When I was in 12th grade at L.A. Hebrew High School, our Chumash teacher, Eliezer Slomovic, interrupted a lesson to share with us a little of his anger. He had davened on the previous Shabbat in a friend’s shul — I think to attend a bar mitzvah. Eliezer, as we called him, always got to shul on time and apparently the gabbai wanted to honor him with an aliyah. He came up to our teacher and asked, “Do you keep kosher?”
As he told us this, Eliezer, a learned and humble man, looked down and slowly shook his head in wonder and sorrow. The room full of 16- and 17-year-olds perked up. We stopped passing notes or flirting with the boy across the room. We sensed that Eliezer was about to impart an important life lesson.
In a school full of good teachers, this short man with the kind face and the thick Eastern European accent, stood out. Other teachers had our respect — but it was Eliezer we loved. He looked at us, he saw us, always spoke gently and kindly and, as on this day, he shared with us not just his knowledge, but his life experience, his feelings, sometimes stories of his childhood in his beloved Slovenia.
I remember the words that came out of his mouth next during that important lesson. In his soothing Hungarian singsong he posed a rhetorical question, a question clearly arising from pain.
“Kashrut? They ask me about kashrut? If they had said, ‘Do you keep Shabbat? Do you give tzedakah [charity]?’ OK. I would understand. But kashrut?”
I don’t remember the exact words that came next but I do remember the point: Eliezer was bemoaning the state to which modern Judaism had sunk. Kashrut was important, yes, but it is not, in itself, the measure of the man (or woman). Keeping Shabbat, giving tzedakah — and he probably also mentioned Torah study and refraining from lashon hara — those are far more appropriate tests of character. If the gabbai was going to ask anything at all before honoring a fellow Jew with a request to rise before the congregation and bless the Torah, let it be about things that really make a difference in this world.
Although I never met him, I am fortunate to have had another teacher who modeled these values. In 1888, my grandfather, Rabbi Shlomo Moussaioff, of blessed memory, a pioneer in Jerusalem, built a house around a courtyard in the Bukharian Quarter, leaving two apartments for the poor. He built a synagogue and beit midrash, he collected original kabbalistic manuscripts (now housed at the Bar-Ilan University library). He helped to beautify Jerusalem by planting a garden with species from all over the world.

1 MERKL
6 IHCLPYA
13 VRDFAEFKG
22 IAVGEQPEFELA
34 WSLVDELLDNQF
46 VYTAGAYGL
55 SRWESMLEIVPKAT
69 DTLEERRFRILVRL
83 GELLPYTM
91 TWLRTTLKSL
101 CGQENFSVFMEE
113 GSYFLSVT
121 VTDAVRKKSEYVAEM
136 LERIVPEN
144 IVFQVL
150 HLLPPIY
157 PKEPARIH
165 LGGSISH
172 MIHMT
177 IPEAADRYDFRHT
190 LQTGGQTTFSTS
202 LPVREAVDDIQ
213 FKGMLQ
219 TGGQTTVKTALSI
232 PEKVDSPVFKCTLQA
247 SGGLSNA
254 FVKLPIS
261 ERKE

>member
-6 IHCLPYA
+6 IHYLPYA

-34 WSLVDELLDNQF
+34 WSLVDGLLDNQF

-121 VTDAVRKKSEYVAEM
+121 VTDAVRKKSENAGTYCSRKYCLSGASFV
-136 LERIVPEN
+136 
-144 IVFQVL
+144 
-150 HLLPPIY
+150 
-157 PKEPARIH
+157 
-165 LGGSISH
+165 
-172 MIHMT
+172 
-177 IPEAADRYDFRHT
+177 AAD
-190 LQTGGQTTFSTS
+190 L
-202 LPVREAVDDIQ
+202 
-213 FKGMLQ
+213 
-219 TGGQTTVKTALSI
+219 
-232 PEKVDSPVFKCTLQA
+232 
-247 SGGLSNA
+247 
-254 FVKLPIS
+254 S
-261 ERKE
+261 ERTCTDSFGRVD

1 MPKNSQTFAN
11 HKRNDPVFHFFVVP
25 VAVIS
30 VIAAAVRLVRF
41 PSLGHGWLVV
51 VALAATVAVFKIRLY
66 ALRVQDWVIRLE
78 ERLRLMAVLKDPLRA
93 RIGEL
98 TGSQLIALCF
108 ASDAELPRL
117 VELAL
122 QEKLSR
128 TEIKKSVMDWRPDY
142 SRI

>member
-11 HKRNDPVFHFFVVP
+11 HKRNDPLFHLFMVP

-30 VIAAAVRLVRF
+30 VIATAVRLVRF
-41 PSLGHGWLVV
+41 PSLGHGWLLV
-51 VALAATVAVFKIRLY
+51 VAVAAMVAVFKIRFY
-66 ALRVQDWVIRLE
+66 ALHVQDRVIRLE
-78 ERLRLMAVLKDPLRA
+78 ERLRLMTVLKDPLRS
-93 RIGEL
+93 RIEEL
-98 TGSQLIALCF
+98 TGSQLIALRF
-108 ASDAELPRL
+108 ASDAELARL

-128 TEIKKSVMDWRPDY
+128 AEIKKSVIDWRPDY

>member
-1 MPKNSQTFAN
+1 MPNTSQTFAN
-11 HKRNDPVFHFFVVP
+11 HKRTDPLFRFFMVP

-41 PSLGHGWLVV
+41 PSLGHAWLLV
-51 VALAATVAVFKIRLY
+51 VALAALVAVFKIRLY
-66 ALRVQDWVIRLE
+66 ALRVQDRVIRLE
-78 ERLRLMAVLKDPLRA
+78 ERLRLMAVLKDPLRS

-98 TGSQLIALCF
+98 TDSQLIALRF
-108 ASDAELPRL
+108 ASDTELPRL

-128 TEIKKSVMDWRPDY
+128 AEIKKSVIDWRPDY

Even though they never met in this life, Eliezer Slomovic and my grandfather embody what is best in Jewish life — they lived their values; they took actions to make the world a better place.
I called Eliezer to ask him a question and found out that he is not well. A man whose words reached our hearts can barely speak today. A scholar who earned his doctorate while he was teaching us, who loved his subject, cannot read now. Why does a kind man who always had a smile for everyone, a man who spent his life teaching — but really teaching Judaism — to teenagers, why does he have to suffer?
I don’t know. What I do know is that if I merit Gan Eden, as Eliezer surely will, I will meet my old teacher there and we will dance together in joy.
Eliezer’s lesson has stayed with me. We keep a kosher home but when I talk to my kids about important mitzvot, I talk about tzedakah and ma’aser. If we’re going to do teshuvah — a process that may start at Rosh Hashanah but that really goes on all year — it seems to me that we should first and foremost check our behavior toward others. Only after we know we have given our full share of tzedakah, only after we dedicate ourselves to making regular efforts to refrain from lashon hara, only after we try hard to check our anger and speak gently and kindly — as Eliezer always did with us — to our spouses, children, friends, then we can turn to our kitchens and see if our kashrut is up to par.
Human beings, especially westerners in the first part of the 21st century, have limited energy and increasingly limited time. Let’s not spend that time obsessing over details about meat knives accidentally ending up in the milk silverware drawer. Jo Milgrom, another teacher from those years, disparagingly called placing such strong emphasis on kashrut “pots-and-pans Judaism.”
The Midrash tells us that the mashiach may be among us now, disguised as a beggar. Nowhere does it say that he might be disguised as a mashgiach.
Ruth Mason is a native of Los Angeles, mother of three and freelance writer who made aliyah in 1993